Classifying Independent Contractors
One way employers avoid paying benefits and taxes is to classify employees as “independent contractors.” But this is one of the gravest mistakes an employer can make. Employers may be liable for back wages, overtime pay, liquidated damages, and applicable attorney’s fees. Employers may also be fined and penalized by the Department of Labor and/or the Internal Revenue Service.
Determining whether a worker is an employee or independent contractor is not always easy. It requires a fact intensive investigation and an in-depth analysis of the various regulations and court rulings.
Investigators from the U.S. Department of Labor will determine whether a worker is an employee or independent contractor by examining a number of factors outlined in Fact Sheet #13. These factors include an examination of:
- The extent to which the services rendered are an integral part of the principal’s business.
- The permanency of the relationship.
- The amount of the alleged contractor’s investment in facilities and equipment.
- The nature and degree of control by the principal.
- The alleged contractor’s opportunities for profit and loss.
- The amount of initiative, judgment, or foresight in open market competition with others required for the success of the claimed independent contractor.
- The degree of independent business organization and operation.
The IRS utilizes an extensive 20-factor test — often referred as the “right-to-control test” — to determine whether an individual is an employee or independent contractor:
- Level of instruction – does employer direct when, where, and how work is done?
- Amount of training – does employer require that workers undergo company-provided training?
- Degree of integration – are the worker’s services integrated into business operations?
- Extent or personal services – are particular workers expected to perform the requested services, or can the independent contract assign anyone to do the requested work?
- Control of assistants – does the worker have control over hiring, supervising, and paying helpers?
- Continuing relationship – does the worker continue to work for the employer after a particular task or project has been completed?
- Schedule flexibility – are the worker’s hours dictated by the employer?
- Full time work demanded – is the worker expected to work a set number of hours each day?
- On-site services – is the worker required to work on company premises even if such might not be required?
- Sequence of work – does the employer require that work be performed in a certain way and in a certain order?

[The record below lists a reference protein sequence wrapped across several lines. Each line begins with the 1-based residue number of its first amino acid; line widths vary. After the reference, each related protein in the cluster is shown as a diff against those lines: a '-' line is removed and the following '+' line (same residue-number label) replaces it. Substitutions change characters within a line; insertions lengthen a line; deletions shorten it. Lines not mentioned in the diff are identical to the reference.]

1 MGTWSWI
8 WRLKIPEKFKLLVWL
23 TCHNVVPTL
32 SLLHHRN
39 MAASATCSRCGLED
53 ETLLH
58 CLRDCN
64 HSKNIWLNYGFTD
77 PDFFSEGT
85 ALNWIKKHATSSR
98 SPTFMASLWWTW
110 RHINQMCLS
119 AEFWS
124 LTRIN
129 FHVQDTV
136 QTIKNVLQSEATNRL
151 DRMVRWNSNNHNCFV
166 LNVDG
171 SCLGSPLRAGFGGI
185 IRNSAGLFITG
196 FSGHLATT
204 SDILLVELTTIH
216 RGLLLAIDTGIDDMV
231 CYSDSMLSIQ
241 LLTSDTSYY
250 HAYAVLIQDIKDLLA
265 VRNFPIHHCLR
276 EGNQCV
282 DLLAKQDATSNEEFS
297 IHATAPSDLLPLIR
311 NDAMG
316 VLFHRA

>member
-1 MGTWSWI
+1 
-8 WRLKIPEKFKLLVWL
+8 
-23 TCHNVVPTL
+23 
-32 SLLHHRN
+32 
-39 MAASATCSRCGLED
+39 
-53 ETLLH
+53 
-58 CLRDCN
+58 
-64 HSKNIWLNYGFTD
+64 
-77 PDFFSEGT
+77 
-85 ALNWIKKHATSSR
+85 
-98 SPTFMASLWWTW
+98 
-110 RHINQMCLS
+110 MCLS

- Requirements for reports – does the employer require that worker submit regular oral or written reports?
- Method of payment – does employer pay the worker on an hourly, weekly, or monthly basis?
- Payment of business or travel expenses – does the employer reimburse the worker for business expenses and travel costs?
- Provision of tools and materials – does the employer furnish the tools and materials necessary for the worker to complete the work?
- Investment in facilities – does the worker rely on the company’s facilities to conduct business?
- Realization of profit or loss – does the worker have predetermined earnings, or does the worker realize a profit or loss based on services rendered?
- Multiple companies – does the worker perform provide services at multiple, unrelated companies?
- Availability to public – does the worker make her services available to the general public on a regular and consistent basis?
- Authority to terminate – does the employer have the authority to discharge the worker?
- Right to quit – does the worker have the right to quit? (Independent contractors cannot “quit” or terminate services without liability except as provided for under the contract.)
In the last couple of years, there have been a significant number of cases involving the issue of independent contractors. One such case, decided in January 2013, addressed whether strip dancers were employees or independent contractors. The Kansas state Supreme Court determined that the strip dancers were employees, not independent contractors, because the club management exercised a significant amount of control over the dancers. Another case — in California — involved financial advisers who alleged that they were employees. The federal court disagreed and determined that they were independent contractors.
Employees who believe that they may be misclassified as independent contractors may wish to consult with an attorney or contact the Department of Labor to determine whether they are entitled to back wages, overtime pay, and liquidated damages and, if appropriate, attorney’s fees.
Employers who find themselves on the receiving end of a lawsuit or Wage and Hour complaint are urged to consult with an attorney for assistance.